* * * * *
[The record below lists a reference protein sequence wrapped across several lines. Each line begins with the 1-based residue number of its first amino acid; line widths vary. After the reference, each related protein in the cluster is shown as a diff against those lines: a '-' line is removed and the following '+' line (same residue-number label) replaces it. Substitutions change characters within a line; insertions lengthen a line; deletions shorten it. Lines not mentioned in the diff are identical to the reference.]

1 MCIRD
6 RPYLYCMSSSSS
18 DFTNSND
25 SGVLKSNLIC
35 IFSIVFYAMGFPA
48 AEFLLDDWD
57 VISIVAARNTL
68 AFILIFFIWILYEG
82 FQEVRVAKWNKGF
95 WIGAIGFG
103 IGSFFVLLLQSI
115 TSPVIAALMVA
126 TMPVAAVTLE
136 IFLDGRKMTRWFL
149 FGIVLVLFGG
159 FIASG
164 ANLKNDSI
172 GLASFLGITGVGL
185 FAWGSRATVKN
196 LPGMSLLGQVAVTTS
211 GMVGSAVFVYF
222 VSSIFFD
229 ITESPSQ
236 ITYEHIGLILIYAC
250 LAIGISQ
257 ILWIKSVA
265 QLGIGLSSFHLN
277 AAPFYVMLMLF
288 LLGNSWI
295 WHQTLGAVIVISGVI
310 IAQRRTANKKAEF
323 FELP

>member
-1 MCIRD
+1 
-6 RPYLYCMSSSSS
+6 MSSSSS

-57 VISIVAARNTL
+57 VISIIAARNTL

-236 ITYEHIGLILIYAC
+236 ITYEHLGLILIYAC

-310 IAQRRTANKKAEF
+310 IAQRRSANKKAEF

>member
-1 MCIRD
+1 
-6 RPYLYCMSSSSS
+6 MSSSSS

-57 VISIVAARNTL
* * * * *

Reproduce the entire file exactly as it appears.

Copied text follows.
[The record below lists a reference protein sequence wrapped across several lines. Each line begins with the 1-based residue number of its first amino acid; line widths vary. After the reference, each related protein in the cluster is shown as a diff against those lines: a '-' line is removed and the following '+' line (same residue-number label) replaces it. Substitutions change characters within a line; insertions lengthen a line; deletions shorten it. Lines not mentioned in the diff are identical to the reference.]

1 MCIRD
6 RPYLYCMSSSSS
18 DFTNSND
25 SGVLKSNLIC
35 IFSIVFYAMGFPA
48 AEFLLDDWD
57 VISIVAARNTL
68 AFILIFFIWILYEG
82 FQEVRVAKWNKGF
95 WIGAIGFG
103 IGSFFVLLLQSI
115 TSPVIAALMVA
126 TMPVAAVTLE
136 IFLDGRKMTRWFL
149 FGIVLVLFGG
159 FIASG
164 ANLKNDSI
172 GLASFLGITGVGL
185 FAWGSRATVKN
196 LPGMSLLGQVAVTTS
211 GMVGSAVFVYF
222 VSSIFFD
229 ITESPSQ
236 ITYEHIGLILIYAC
250 LAIGISQ
257 ILWIKSVA
265 QLGIGLSSFHLN
277 AAPFYVMLMLF
288 LLGNSWI
295 WHQTLGAVIVISGVI
310 IAQRRTANKKAEF
323 FELP

>member
-1 MCIRD
+1 
-6 RPYLYCMSSSSS
+6 MSSSSS

-57 VISIVAARNTL
+57 VISIIAARNTL

-236 ITYEHIGLILIYAC
+236 ITYEHLGLILIYAC

-310 IAQRRTANKKAEF
+310 IAQRRSANKKAEF

>member
-1 MCIRD
+1 
-6 RPYLYCMSSSSS
+6 MSSSSS

-57 VISIVAARNTL